THANKYOU!
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Old 15th April 2005, 15:50   #18  |  Link
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Re: Re: Re: YES YES YES!

Quote:
Originally posted by khmann
Now I just need RGBINYUY2, but I think it a worthwhile exercise that I learn how to do that myself anyway
Good for you!

On the following I don't really mean to pick at you but I think this exemplifies the colorspace conversion bitching that bugs me.

Quote:

any RGB plugin which does not make decisions based upon color or try and "manipulate" color information should work fine with this method, as long as color resolution is appropriately up/down sampled.

deshaker stabilizes video by looking at a luma representation of image. it's perception will probably be skewed by this bogus RGB data, but that shouldn't effect it's efficacy.
How do you think it comes up with luma ? ~ R*.3 + G*.6 + B*.1

Now you are going to give it YUV in place of RGB. The U value will have the biggest effect on the luma. U runs in a range of 0-127 and 128-255 where the low numbers represent yellow and the high numbers represent blue. Worth a shot ... but I'm thinking you are going to get a babble fish translation.

Quote:
colorspace conversions are perfectly accurate with respect to levels, but there _will_ be quantization error as a result of rounding and 8 bit precision of RGB and YCrCb.
ehm .... Sounds nice but in practice when done well, there can be ZERO error in the luma and the quantization error is already huge in YCbCr. Going to RGB will not make it worse. As I said before ... RGB has a much finer measure than YCbCr. Said another way, the CbCr are already 7 bit. Even at 4:4:4.

Quote:
but as much as anything for me they take unnecessary time.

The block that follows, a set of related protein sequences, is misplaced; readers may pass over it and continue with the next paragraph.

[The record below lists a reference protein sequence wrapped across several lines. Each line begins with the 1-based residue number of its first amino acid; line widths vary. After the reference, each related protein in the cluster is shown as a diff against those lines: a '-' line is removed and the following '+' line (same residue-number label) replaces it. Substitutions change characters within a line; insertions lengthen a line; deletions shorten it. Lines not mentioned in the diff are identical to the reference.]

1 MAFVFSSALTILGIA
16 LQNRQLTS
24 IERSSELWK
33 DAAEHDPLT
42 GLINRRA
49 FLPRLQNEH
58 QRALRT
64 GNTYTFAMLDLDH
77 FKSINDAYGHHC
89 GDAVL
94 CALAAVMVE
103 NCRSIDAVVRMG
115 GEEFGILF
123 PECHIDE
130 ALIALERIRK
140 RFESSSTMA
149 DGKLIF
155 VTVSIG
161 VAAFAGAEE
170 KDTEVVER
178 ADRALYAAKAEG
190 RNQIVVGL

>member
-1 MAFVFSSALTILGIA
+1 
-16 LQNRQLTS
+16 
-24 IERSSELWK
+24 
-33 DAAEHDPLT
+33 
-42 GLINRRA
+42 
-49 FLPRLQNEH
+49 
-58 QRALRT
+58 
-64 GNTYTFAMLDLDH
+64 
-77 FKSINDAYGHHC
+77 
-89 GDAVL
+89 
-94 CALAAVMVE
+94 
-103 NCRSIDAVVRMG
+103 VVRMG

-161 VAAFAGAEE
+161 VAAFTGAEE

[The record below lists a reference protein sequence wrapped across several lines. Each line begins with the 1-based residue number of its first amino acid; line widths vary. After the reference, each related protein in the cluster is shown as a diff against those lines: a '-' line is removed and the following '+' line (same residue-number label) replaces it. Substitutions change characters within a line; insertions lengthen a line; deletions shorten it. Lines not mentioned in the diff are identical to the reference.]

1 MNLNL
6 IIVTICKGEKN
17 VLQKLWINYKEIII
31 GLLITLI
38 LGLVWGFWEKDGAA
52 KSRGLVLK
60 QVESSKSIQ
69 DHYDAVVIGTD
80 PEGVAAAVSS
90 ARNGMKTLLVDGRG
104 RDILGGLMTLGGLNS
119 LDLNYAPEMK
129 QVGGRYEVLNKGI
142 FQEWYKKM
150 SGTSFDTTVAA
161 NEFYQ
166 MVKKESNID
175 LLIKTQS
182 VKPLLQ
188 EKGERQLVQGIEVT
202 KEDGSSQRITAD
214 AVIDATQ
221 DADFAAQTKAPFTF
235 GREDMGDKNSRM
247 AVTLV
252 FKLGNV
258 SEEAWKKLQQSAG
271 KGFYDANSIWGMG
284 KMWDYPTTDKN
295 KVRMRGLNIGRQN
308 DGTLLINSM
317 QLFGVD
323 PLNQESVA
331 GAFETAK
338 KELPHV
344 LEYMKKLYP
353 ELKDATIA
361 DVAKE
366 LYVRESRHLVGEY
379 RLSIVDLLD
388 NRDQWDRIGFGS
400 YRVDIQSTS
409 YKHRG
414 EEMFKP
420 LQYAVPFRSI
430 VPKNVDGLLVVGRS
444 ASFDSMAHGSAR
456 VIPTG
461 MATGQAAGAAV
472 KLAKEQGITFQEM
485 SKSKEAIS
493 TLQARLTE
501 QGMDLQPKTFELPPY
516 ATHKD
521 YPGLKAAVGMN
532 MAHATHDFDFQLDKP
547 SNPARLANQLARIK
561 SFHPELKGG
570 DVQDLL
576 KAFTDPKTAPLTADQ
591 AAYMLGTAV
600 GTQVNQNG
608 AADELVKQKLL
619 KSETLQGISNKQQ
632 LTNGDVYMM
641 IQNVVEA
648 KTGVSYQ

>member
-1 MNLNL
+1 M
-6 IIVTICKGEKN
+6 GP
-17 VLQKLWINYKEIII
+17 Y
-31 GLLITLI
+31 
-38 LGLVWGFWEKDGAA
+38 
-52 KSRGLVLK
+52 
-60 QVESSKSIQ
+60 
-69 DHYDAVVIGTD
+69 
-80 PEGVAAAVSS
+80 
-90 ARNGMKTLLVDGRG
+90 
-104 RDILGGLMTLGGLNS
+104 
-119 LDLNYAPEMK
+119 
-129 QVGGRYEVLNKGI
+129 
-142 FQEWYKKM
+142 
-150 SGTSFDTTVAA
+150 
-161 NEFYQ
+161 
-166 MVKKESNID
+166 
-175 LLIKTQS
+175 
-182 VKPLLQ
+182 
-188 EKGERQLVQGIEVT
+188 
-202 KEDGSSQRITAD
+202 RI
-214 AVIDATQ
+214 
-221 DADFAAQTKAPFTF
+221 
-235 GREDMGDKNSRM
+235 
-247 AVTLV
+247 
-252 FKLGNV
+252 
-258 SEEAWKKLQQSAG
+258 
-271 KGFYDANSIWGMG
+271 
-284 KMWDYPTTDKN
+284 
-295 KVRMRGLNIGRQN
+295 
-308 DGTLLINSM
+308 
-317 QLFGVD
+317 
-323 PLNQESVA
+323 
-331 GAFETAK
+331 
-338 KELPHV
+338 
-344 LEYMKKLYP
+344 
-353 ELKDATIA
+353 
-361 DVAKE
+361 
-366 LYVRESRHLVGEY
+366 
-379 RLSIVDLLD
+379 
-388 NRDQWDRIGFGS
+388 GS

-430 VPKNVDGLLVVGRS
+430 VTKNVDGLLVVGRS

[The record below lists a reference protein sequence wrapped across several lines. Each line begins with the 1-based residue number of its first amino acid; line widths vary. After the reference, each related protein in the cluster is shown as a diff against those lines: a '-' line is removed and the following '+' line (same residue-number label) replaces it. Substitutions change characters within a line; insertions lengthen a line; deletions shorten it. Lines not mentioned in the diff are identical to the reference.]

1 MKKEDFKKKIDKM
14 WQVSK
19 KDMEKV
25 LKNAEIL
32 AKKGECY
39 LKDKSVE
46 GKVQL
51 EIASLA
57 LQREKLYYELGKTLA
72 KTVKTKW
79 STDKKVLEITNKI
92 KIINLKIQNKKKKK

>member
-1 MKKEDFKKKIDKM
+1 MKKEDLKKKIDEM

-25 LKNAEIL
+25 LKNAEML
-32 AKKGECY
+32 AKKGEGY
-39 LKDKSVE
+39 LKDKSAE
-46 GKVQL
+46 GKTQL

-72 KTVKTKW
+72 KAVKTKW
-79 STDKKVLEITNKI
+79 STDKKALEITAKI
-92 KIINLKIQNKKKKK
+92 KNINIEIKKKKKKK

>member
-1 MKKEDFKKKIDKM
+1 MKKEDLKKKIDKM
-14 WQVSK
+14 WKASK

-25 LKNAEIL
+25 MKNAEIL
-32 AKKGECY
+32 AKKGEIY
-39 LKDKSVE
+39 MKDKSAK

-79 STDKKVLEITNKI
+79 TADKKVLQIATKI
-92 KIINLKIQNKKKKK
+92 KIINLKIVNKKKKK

Yes it does save time to not do things. No doubt. But in your case, you are converting and creating more bits.


Sorry for the rant ... but this colorspace conversion thing is out of hand around here. If you seperately address the issue of upsample downsample ... conversion from YCbCr-> RGB ->YCbCr is benign compared to any filtering you might do.

As a side note .... Have you ever thought about the fact that any YCbCr filter chain saves the intermediate results in what is effectively a 8bit, 7bit, 7bit form? AKA YCbCr.

So ... In conclusion .... You can't have your cake and eat it to. YCbCr is faster because you can subsample it. But it is also a lower quality colorspace.

... pant ... pant ... pant
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Old 15th April 2005, 16:25   #19  |  Link
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Please explain why you think that CbCr is 7 bit. Thx.
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Old 15th April 2005, 18:36   #20  |  Link
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Quote:
Originally posted by Wilbert
Please explain why you think that CbCr is 7 bit. Thx.